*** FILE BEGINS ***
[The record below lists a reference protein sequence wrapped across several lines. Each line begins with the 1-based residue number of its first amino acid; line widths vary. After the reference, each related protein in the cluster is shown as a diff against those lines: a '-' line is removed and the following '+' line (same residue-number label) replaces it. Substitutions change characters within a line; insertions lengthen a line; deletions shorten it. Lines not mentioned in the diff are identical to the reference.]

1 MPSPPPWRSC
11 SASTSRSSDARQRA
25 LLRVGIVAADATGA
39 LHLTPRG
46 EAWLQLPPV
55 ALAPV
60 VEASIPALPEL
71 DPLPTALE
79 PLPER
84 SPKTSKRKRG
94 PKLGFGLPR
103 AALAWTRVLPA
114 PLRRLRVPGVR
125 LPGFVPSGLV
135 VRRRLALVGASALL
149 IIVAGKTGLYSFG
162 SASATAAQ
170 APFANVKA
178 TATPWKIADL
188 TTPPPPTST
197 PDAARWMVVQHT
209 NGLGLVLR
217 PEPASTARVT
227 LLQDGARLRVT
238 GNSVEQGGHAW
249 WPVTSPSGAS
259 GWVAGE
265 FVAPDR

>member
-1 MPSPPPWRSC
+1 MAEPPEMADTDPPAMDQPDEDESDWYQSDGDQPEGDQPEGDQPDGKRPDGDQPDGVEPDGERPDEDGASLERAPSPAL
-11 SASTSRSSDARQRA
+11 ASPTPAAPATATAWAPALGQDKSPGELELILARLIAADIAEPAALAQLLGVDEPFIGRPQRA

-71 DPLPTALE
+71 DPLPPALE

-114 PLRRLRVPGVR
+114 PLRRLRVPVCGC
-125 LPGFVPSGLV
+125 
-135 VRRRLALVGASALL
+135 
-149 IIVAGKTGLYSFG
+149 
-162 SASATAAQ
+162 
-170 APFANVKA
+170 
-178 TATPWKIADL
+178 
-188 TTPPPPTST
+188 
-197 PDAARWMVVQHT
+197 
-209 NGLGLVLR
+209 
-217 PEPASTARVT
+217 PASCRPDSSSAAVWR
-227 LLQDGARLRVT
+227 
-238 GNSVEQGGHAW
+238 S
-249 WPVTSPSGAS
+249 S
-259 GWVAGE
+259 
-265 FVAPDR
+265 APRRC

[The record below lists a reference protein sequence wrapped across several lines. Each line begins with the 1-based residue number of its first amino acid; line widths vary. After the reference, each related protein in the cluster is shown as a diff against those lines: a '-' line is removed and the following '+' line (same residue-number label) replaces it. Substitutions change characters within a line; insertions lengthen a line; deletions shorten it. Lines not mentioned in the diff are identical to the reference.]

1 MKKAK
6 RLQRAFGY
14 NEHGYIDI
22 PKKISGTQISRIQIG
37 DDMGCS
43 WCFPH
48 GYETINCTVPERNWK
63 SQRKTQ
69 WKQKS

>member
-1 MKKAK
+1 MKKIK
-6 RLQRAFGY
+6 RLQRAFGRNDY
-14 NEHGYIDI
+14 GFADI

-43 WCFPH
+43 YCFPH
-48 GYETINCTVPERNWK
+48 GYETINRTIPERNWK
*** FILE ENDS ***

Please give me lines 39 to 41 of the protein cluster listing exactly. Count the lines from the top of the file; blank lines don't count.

-125 LPGFVPSGLV
+125 
-135 VRRRLALVGASALL